I have always been a bit surprised and confused by the way automotive investment moves around the world, usually chasing the lowest labor costs, and then the biggest local incentives, usually tens of millions of dollars to subsidize some new plant, and motivated finally by some fear of political retaliation to encourage local assembly, whether it's local content or even limited assembly of knock-down vehicles.
The Trump administration is trying to eliminate, it would appear, the lower labor costs of doing business in Mexico. There's no doubt this will raise the living standard of Mexican auto workers and help level the playing field.
At last, it appears, there will be little or no incentive to move production of cars or parts to Mexico just for lower labor costs. This has been an elusive goal for the leaders in Canada and the U.S. who pushed for better labor protections in Mexico under NAFTA decades ago.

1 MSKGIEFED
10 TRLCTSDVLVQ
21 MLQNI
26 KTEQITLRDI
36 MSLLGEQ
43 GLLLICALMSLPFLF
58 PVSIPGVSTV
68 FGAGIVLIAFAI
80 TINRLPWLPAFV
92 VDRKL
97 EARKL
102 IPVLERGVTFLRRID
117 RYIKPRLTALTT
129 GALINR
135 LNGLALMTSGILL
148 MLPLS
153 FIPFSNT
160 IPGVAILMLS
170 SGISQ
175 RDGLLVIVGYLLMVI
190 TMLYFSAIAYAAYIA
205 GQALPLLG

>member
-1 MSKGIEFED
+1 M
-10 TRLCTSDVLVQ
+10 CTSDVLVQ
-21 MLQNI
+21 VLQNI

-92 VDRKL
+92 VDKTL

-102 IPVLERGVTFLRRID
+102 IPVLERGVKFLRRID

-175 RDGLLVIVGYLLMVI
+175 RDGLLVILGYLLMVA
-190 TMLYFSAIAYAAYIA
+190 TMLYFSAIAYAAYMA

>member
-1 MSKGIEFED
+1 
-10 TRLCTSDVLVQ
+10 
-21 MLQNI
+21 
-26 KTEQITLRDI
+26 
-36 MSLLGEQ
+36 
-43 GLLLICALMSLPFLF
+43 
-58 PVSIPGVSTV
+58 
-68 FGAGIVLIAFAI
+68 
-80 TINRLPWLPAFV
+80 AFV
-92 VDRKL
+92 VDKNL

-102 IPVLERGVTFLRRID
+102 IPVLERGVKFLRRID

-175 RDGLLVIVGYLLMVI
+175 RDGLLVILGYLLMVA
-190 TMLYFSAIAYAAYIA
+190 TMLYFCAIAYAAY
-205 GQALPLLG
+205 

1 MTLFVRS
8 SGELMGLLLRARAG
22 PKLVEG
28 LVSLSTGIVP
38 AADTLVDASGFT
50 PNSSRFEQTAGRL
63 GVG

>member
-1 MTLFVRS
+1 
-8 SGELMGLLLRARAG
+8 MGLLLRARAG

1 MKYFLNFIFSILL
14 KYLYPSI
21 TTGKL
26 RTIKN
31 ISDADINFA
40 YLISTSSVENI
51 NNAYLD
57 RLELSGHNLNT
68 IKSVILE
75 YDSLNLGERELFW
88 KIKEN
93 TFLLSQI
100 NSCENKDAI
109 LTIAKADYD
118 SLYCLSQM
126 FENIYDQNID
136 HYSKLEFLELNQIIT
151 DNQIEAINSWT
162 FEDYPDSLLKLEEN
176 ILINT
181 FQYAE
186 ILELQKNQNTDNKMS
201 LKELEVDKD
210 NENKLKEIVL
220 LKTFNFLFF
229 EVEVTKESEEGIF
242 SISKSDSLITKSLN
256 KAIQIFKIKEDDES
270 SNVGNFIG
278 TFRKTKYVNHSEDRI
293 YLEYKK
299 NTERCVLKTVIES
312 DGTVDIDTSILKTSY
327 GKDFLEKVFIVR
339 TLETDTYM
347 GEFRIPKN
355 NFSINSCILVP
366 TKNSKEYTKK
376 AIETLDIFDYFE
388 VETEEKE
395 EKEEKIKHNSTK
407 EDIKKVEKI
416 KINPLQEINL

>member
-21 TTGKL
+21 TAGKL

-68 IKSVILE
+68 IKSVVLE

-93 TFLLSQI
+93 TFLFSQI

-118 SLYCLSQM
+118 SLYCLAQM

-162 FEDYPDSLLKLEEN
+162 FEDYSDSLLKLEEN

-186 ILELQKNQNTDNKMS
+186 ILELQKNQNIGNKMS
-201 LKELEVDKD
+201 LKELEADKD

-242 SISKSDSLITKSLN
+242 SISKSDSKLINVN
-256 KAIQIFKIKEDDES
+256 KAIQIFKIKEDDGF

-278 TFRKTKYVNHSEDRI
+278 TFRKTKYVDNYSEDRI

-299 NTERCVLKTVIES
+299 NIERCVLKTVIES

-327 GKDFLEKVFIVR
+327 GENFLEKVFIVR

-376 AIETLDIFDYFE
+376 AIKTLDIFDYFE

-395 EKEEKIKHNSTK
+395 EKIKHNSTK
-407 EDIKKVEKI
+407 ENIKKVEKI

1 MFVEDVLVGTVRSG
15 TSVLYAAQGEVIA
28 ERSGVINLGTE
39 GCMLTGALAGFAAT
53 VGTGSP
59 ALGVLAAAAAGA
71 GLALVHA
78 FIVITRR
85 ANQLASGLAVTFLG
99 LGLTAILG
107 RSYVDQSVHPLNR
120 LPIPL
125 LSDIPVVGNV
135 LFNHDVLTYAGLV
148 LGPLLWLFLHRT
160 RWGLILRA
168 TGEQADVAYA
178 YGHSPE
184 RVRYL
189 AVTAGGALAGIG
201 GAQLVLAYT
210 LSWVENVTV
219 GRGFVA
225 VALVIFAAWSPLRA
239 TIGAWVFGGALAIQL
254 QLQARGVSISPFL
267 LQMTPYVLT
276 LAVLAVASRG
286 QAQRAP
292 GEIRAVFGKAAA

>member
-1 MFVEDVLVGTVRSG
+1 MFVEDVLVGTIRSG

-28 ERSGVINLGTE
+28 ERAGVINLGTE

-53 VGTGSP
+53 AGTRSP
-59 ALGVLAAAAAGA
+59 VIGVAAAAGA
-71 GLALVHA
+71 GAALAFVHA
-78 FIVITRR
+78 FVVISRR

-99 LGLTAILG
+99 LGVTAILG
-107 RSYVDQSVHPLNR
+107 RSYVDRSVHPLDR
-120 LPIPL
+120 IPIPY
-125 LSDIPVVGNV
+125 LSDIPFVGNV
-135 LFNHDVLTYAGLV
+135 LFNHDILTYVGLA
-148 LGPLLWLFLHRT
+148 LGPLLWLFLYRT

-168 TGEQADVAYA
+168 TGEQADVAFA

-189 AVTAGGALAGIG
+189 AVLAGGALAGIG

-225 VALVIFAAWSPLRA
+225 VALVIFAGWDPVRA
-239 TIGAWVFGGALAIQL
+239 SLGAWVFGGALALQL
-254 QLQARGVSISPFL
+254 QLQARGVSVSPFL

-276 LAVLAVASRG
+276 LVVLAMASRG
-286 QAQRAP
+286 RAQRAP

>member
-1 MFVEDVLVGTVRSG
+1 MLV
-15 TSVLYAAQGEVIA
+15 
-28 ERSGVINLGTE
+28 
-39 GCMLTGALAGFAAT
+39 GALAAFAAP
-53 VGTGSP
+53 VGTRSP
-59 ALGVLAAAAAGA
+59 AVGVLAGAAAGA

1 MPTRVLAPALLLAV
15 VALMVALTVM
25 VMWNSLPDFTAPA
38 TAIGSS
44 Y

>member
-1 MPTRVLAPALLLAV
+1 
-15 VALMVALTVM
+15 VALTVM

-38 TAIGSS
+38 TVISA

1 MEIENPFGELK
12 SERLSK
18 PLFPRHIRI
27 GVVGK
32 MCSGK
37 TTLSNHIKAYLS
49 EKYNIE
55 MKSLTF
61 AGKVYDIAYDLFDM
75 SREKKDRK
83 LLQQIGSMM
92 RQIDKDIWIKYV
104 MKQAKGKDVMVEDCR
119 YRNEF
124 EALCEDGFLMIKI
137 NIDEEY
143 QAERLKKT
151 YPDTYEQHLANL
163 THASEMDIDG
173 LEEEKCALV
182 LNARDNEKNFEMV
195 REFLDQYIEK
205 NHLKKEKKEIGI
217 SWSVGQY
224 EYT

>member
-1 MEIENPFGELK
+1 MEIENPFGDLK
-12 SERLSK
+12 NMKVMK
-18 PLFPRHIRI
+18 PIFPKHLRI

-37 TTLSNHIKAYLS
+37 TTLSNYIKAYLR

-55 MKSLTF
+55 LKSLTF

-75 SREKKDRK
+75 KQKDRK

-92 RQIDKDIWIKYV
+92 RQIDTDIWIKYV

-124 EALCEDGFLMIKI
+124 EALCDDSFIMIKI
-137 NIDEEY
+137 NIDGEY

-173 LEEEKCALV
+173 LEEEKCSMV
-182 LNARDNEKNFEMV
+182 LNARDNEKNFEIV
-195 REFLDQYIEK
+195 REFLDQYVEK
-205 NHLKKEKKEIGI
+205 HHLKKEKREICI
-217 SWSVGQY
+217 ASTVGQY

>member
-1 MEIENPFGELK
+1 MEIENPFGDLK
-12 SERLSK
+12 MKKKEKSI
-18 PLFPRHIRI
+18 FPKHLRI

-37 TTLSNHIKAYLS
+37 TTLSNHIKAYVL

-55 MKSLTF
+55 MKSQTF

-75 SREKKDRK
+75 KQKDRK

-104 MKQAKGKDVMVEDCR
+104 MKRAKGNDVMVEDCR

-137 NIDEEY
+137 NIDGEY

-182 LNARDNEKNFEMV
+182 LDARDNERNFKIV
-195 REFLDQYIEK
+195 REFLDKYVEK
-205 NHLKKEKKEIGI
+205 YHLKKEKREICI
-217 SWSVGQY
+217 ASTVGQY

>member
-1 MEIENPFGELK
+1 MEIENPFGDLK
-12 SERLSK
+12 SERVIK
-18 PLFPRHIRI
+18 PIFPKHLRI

There are a lot of naysayers who are yelling about raising the cost of vehicles to consumers, but as of now, U.S. consumers have plenty of vehicles to choose from that wouldn't be affected much by the proposed new trade terms, depending on just how much Mexican parts content is in those "U.S." vehicles. No doubt that will change over time as well.
Before too long, vehicles from both countries will be on that level playing field without an advantage to either country.
Adding labor costs into the equation has been a long-sought goal of the partners in NAFTA. I am sure before long, some creative folks will figure out some new twists to give their company or nation an unfair advantage. But in the meantime, this level playing field will be in place.
I hope the Canadians understand that, personalities aside, it's very much in their best interest to get involved with this new agreement as well. If it is possible to create a free and fair trade zone at the same time, it should benefit all of these trading partners together.
It may be a real challenge to get labor costs in Mexico equal to their neighbors, but if and when it happens, it will certainly be very beneficial to Mexico.
It looks like real progress is happening, and we will just have to keep our fingers crossed.